Dividends from MIPs are tax free in the hands of investors. But they do not realise that the mutual fund companies pays 28.84% as ‘Dividend Distribution Tax’ on the dividends paid, out of the scheme (investors’ money) effectively reducing the returns of investors. Not only that the percentage of dividend declared is not consistent, and there are months when dividend payments are skipped. People who are dependent on a fixed and regular cash flow suffer a lot because of this.

Instead if they invest in growth option and start withdrawing a fixed sum through SWP (Systematic Withdrawal Plan) from the 37th month onwards, they have two advantages. Being long term capital gains, irrespective of the tax bracket an investor belong to, the tax rate is only 20% (with indexation).  This means they pay only 20% on the gains made viz-a-viz 28.84% tax on the entire money paid out as dividend.

Indexation means adjusting for inflation. So the actual tax rate would be significantly lesser than 20%.

To illustrate:

Let us assume you’ve invested Rs.1 lakh in a MIP scheme in March 2011. Let us also assume you got an annualized return of 10% and is withdrawing the same in April 2014.

Cost of inflation index for 2010-11 is 711
Cost of inflation index for 2014-15 is 1024

So Rs.1 lakh adjusted for inflation is 100,000/ 711 * 1024= Rs.1,44,022/-

At 10% returns, your MIP would have become Rs.1,33,100/-

Since the MIP value is lesser than inflation adjusted capital, there is zero tax liability for you.

My guess is that if inflation is high, you may have negligible or even no tax and if inflation is low or moderate, you may have significantly lesser tax (than the rate of 20%).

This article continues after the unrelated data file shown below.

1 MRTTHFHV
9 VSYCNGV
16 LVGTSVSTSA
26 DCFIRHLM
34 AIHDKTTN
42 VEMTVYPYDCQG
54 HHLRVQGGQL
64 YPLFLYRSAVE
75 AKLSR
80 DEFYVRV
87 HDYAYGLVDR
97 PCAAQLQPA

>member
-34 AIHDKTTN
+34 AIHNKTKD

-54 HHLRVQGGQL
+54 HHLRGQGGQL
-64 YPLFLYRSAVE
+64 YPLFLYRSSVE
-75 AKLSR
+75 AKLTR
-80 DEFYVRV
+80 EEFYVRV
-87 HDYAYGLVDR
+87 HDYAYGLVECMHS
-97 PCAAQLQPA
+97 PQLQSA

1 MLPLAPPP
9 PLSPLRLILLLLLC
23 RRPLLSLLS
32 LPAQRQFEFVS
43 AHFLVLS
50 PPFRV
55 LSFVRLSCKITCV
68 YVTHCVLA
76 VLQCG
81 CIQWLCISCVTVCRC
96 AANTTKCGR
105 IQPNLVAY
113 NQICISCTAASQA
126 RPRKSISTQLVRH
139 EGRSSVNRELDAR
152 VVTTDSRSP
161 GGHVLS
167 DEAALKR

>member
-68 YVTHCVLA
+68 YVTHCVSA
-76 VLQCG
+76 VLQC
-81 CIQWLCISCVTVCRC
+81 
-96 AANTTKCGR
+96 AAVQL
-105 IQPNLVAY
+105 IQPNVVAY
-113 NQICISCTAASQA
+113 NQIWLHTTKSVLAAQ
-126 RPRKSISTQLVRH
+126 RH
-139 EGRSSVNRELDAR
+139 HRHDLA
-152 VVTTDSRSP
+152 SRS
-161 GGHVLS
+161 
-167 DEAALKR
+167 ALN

Also taxation is applicable only when you actually withdraw the gains. As long as you let it grow, there is no taxation. As you are aware, FDs are taxed on accruals every year.

There would be no TDS (Tax Deducted at Source). In MIPs, you’ve to declare the gains and pay taxes unlike FDs where the tax would be deducted at source and you would be paid only the balance.

I also want to highlight one more point. The SWPs of MIPs, each withdrawal, has a principal and an interest (gain) component. The tax would be applicable only on the gain part and not on the principal part. So you don’t pay tax on the entire withdrawals but only on the gain part.

Since the amount and date of withdrawal is fixed by an investor, he has a fixed, regular and predictable cash flow.

The fixed income you would be getting out of your corpus, would be perpetual (subject to capital not getting eroded, for which chances are less, if you opt for a right percentage of withdrawal in discussion with your Personal Financial Advisor) and you can keep increasing your income by keep increasing the corpus.

How to increase the corpus, if you’ve no chances of getting money in future through any other means?

Simple Mr.Investor. We always advice to save atleast  20% of one’s income and keep reinvesting it in equity funds through SIPs (Systematic Investment Plan). This is to keep pace with inflation. If you don’t do this, the fixed income which you receive now, which is sufficient for your current cost of living, would cease to be sufficient in the years down the line.

As your SIP corpus keeps growing, once in 5 years or so, you can move the accumulated corpus to MIP. This would increase your MIP corpus, there by increasing your monthly income. Again you’ve to ensure that, atleast 20% of that money is saved through SIPs.

You’ve to keep doing this once in every 5 years so that your monthly income keeps growing and you will be able to manage the increasing cost of living.

Living long can be as risky as dying young, so says a great philosopher, who else, none other than Mr.Muthu!

Just ensure that MIPs form a core part of your financial assets.

If you need any further clarification, please feel free to write to me.

%d bloggers like this: